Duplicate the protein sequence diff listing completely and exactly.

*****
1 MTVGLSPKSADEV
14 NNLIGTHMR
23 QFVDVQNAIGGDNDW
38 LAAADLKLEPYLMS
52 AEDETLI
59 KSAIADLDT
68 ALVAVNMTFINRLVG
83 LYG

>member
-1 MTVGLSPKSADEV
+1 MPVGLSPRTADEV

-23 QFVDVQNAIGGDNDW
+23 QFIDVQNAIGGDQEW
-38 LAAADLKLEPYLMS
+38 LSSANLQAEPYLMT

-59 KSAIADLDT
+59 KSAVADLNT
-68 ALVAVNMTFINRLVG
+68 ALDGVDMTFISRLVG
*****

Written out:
1 MTVGLSPKSADEV
14 NNLIGTHMR
23 QFVDVQNAIGGDNDW
38 LAAADLKLEPYLMS
52 AEDETLI
59 KSAIADLDT
68 ALVAVNMTFINRLVG
83 LYG

>member
-1 MTVGLSPKSADEV
+1 MPVGLSPRTADEV

-23 QFVDVQNAIGGDNDW
+23 QFIDVQNAIGGDQEW
-38 LAAADLKLEPYLMS
+38 LSSANLQAEPYLMT

-59 KSAIADLDT
+59 KSAVADLNT
-68 ALVAVNMTFINRLVG
+68 ALDGVDMTFISRLVG